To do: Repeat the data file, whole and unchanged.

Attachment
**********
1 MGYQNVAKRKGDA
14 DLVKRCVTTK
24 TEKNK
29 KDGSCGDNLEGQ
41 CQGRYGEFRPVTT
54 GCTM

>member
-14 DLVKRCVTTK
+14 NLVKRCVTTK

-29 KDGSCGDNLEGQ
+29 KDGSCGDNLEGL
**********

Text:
1 MGYQNVAKRKGDA
14 DLVKRCVTTK
24 TEKNK
29 KDGSCGDNLEGQ
41 CQGRYGEFRPVTT
54 GCTM

>member
-14 DLVKRCVTTK
+14 NLVKRCVTTK

-29 KDGSCGDNLEGQ
+29 KDGSCGDNLEGL